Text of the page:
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In this issue: Holocaust survivor, filmmaker Mira Hamermesh (“Maids and Madams”), on how racism and sexism meet in apartheid South Africa. Aviva Cantor interviews Vitke Kempner, the woman who carried out the first known act of Jewish sabotage against the Nazis. Can we laugh at Joan Rivers, misogynist comic? Two Jewish comics use humor to fight stereotypes. Lilith’s appeal to free Ida Nudel.

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Familiar Cruelties: A Nightmare Journey Through South Africa

by Mira Hamermesh

Researching her film "Maids and Madams," a study of black women and their white employers in South Africa, a Holocaust survivor has a personal encounter with apartheid, and tells here how its racism is inextricably linked with an equally corrosive but less frequently documented sexism. The cruelties of both are jarringly familiar to Hamermesh, resonating with her childhood memories of Nazi persecution.

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Something Critical For My Mother

poetry by Barbara Berman

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Fagel Speaks

poetry by Phyllis Stern

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Free Ida Nudel!

Lilith launches a Women's Appeal to Raissa Gorbachev for the release of longtime refusenik and human rights activist Ida Nudel, isolated in the town of Bendery, Moldavia after four brutal years of Siberian exile.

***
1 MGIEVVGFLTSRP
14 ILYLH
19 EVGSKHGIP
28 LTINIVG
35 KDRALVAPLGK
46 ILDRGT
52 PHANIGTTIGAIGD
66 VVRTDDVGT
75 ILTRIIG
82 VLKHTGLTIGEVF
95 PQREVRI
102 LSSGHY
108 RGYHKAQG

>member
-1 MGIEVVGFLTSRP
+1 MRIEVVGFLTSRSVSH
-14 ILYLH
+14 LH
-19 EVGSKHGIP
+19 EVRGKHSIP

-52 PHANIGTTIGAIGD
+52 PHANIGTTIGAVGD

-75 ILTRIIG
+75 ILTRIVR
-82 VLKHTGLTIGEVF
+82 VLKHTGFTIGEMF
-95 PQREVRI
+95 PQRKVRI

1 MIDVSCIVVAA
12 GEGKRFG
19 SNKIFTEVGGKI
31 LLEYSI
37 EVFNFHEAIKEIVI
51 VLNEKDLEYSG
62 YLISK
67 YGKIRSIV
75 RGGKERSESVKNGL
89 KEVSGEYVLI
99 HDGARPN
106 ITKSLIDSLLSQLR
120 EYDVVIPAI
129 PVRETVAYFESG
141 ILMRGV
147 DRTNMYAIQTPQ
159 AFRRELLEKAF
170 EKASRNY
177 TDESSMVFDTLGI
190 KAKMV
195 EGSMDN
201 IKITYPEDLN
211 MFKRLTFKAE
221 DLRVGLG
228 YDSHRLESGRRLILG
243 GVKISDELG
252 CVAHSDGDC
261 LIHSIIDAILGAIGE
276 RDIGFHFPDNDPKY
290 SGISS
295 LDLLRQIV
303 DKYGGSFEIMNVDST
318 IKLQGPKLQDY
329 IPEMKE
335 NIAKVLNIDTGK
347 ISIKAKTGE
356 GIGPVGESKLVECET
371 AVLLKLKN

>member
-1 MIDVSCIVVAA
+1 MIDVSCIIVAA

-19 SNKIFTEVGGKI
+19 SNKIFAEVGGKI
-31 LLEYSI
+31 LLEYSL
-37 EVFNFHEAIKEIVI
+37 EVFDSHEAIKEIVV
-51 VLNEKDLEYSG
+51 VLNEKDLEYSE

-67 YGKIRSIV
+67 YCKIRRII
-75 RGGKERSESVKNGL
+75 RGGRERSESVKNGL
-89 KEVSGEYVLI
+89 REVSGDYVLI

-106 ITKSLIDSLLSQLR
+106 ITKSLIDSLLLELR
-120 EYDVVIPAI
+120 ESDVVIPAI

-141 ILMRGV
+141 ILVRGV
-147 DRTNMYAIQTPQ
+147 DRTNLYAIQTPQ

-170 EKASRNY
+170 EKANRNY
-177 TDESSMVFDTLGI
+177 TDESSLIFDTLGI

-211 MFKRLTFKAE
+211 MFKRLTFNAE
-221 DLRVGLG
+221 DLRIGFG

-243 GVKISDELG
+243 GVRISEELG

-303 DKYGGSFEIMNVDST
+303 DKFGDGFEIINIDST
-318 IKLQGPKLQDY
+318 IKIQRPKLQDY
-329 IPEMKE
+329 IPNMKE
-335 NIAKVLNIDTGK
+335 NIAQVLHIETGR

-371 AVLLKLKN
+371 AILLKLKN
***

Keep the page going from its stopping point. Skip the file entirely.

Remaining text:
Comedy and Consciousness

by Celia Weisman

Can thinking women find anything to identify with in the persona of the abrasive late-night comic with the misogynist barbs?

Funny and Feminist Too

by Judy Rosenfeld

Two Jewish comediennes use humor to fight stereotypes—and still get laughs.

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She Fought Back – An Interview with Vilna Partisan Vitke Kempner

by Aviva Cantor

The woman who carried out the first known act of Jewish sabotage against the Nazis talks with LILITH about what it was like to be a woman in the Resistance in the ghetto and forest, her relationships with male and female comrades, and the special role women took in the movement.

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Lifting The Yoke

by Gila Berkowitz

Thousands of women came to Jerusalem in December to express their views on how the Jewish legal system oppresses them, and to call for action. But were the male rabbis, who have the power to change things, really listening?

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by Tzipporah Ben Avraham

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